You bought a new house, everything is packed, you’ve hired the movers, you’ve transferred utilities and arranged your children’s schools. There’s probably one thing you’ve forgotten, though, and it could save you from having your new home burglarized. It’s time to change locks.
Receiving the keys to your new home is an exciting time. The problem, though, is that while they might look shiny and new, they might be anything but. The odds are they are the same keys to the same locks that the old owner had, and you can’t know how many other people have received copies — the dog walker, the babysitter, their teenagers’ friends? No one is saying that none of those people are trustworthy, but why risk it? You, and whoever you choose, should be the only people who have access to your home.
You have many, many options when it comes time to change locks. Some are inexpensive, and others aren’t. In a nutshell, you can rekey your locks, which is inexpensive — probably somewhere around $200.
Replace the locks
You can also replace the locks, and these days, there are so many options available, you’ll have to ask yourself a few questions:
Are you technical, or do you prefer analog?
Do you like using keys, or would you prefer something more high-tech?
Do you sometimes give temporary access to non-family members?
If you prefer the good-old fashioned key locks, they are better and stronger than ever. Look for materials like stainless steel or zinc alloy. This Schlage lock is often considered the best.
If you’re tired of fumbling for keys, or if you have a lot of temporary visitors, there are many options. Modern locks use a number of technologies, including WiFi, Bluetooth, and Z-Wave, to let you unlock and lock your home without keys. Some offer cameras and some even offer security alarms.
You should still look for the same hard metal material, but some locks are more high-tech than others. If you want the ability to control access, opt for a system with an RFID chip reader. Similar to what you find in most hotels and motels, RFID readers scan a card or key fob. They don’t connect to your WiFi or Bluetooth, so they’re relatively hack-proof. You can disable and recode cards quite easily, so if a card is lost, you don’t have to worry about it. On the other hand, RFID readers don’t solve the problem of fumbling around in your purse. You’ll still have to pull out a card.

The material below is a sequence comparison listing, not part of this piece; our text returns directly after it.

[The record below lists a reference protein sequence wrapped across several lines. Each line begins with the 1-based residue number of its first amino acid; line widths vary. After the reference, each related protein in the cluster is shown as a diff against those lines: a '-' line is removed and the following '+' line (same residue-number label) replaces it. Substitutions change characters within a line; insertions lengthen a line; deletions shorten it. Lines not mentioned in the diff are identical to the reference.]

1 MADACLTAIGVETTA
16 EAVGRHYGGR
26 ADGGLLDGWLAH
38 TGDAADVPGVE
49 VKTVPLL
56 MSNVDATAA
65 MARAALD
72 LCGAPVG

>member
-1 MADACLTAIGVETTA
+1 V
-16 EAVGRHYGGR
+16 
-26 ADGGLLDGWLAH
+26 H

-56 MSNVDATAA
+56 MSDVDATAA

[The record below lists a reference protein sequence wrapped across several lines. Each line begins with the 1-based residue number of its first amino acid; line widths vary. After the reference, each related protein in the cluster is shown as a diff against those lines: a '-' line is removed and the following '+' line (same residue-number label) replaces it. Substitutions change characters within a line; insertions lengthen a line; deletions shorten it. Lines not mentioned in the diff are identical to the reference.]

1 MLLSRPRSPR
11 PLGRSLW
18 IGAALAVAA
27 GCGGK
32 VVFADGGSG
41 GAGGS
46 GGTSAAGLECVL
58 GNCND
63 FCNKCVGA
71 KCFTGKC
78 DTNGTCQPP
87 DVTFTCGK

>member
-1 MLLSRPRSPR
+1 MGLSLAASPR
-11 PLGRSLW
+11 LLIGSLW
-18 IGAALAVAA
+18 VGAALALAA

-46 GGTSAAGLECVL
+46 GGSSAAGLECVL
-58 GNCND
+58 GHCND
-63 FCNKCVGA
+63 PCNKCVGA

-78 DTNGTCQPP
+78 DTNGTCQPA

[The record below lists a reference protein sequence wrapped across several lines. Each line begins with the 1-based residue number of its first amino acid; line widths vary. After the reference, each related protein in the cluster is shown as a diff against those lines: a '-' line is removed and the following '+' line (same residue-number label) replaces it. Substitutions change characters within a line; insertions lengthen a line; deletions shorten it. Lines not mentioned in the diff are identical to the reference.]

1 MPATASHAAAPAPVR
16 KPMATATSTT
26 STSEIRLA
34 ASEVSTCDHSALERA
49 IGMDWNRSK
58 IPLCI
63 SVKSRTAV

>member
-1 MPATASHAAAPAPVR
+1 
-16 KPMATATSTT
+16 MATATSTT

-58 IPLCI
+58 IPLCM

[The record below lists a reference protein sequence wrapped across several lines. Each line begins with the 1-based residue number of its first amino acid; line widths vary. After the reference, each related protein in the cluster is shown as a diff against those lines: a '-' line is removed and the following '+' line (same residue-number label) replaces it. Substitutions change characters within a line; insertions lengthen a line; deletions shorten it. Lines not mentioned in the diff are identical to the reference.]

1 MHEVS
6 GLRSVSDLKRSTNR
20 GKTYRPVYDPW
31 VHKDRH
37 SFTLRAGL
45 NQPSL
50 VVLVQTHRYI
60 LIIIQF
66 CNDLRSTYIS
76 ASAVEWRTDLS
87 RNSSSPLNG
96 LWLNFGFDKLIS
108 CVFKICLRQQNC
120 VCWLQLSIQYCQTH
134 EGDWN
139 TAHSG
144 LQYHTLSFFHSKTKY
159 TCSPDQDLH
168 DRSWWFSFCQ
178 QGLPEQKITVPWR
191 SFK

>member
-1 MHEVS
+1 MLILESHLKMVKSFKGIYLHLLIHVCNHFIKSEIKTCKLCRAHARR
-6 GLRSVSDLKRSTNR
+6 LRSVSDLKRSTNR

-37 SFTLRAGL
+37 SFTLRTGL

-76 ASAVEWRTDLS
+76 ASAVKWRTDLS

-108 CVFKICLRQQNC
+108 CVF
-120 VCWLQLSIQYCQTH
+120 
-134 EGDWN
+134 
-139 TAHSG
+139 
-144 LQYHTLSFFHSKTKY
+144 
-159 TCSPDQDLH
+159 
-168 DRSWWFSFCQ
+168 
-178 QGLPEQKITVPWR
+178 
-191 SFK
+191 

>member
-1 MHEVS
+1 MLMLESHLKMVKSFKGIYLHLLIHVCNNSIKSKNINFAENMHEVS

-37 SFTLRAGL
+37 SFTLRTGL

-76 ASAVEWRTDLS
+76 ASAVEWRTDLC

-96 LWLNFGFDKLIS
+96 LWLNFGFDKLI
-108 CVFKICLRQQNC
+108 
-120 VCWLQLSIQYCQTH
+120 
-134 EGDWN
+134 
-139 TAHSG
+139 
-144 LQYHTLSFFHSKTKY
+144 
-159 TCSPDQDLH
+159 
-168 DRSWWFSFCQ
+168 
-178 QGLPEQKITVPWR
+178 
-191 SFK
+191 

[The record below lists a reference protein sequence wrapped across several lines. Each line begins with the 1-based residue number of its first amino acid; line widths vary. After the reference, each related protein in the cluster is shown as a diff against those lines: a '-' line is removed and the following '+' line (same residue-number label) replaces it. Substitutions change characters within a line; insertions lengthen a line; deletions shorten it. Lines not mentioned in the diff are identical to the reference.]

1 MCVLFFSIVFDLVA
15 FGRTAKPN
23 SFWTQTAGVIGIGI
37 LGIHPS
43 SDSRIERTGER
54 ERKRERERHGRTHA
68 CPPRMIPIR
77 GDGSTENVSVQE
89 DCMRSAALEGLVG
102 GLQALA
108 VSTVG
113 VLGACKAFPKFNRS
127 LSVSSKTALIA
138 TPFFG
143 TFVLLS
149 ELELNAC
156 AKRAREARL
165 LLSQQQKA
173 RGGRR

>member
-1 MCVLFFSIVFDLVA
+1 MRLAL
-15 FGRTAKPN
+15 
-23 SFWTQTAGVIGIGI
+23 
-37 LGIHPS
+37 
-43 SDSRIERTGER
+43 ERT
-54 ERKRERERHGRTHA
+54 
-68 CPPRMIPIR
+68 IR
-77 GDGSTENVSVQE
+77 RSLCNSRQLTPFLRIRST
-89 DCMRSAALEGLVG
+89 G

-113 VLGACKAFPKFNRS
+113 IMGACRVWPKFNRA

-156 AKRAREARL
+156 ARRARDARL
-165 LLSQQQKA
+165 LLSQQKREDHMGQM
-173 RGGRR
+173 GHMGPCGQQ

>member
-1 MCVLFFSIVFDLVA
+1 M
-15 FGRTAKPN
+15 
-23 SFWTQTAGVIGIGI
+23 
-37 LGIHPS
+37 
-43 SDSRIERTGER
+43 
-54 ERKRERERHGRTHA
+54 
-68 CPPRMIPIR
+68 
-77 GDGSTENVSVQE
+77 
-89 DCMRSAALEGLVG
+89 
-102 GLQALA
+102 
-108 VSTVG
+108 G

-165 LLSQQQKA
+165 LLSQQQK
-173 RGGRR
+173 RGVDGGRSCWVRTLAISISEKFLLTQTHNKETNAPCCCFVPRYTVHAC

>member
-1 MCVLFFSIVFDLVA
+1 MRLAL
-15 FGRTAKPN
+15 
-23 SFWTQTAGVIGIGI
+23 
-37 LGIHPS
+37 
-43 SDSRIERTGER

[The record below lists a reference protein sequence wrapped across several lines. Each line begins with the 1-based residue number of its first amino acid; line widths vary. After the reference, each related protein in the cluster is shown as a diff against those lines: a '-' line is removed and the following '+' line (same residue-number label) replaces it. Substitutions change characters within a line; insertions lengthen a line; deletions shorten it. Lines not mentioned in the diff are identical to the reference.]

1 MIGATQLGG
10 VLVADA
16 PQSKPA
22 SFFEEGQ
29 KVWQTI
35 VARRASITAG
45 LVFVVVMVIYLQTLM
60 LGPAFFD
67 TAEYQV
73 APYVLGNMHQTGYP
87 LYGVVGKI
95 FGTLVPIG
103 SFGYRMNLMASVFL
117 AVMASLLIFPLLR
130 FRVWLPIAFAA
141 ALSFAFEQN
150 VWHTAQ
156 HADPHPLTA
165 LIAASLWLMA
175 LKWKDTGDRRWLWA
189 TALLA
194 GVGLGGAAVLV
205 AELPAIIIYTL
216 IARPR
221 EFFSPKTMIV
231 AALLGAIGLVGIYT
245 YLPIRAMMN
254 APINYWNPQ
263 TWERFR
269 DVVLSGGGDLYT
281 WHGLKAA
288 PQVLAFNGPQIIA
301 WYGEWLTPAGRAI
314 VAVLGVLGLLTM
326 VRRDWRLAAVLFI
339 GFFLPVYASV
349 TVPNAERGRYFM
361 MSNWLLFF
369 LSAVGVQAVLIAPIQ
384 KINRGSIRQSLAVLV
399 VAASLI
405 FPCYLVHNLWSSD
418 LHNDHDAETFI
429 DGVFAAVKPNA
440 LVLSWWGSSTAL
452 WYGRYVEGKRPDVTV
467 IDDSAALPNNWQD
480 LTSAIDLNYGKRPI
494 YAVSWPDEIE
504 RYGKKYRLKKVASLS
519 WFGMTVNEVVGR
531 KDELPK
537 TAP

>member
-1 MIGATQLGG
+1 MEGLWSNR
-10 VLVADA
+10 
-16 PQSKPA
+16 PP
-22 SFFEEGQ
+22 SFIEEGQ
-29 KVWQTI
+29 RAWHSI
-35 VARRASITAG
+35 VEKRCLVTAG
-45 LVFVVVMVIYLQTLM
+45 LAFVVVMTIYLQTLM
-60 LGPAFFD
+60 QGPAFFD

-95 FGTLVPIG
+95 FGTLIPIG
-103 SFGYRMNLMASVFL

Another lower-tech option is a keypad lock. You simply enter your code to lock or unlock the door. This gives you the convenience of not having to fish through your pockets, and you can change the codes at will, or add temporary codes. Like most modern locks, though, they are battery powered and the batteries can die. Fortunately, you can still use a key.
You can purchase any one of a number of “smart locks,” that may or may not be connected to other devices in your home. Bluetooth locks allow you to control your locks, within range of your home. WiFi locks allow you to control your locks from an app. A third technology, called Z-Wave, is a compromise. It uses less energy than WiFi and it has a longer range than Bluetooth. It enables you to control your thermostat and some other appliances as well, as long as you have a smart home device. Some locks use all three technologies. C-Net reviewed several smart locks.
Whatever you choose when you change locks, Consumer Reports says that the biggest risk to your lock good old fashioned technology, drills and feet. Poor quality locks are easily drilled or even kicked in. They found only one that will protect your home, the Medeco Maxum. Please note that we have not tried the lock ourselves.
Featured image CC0 Creative Commons, by SyedWasiqShah, via Pixabay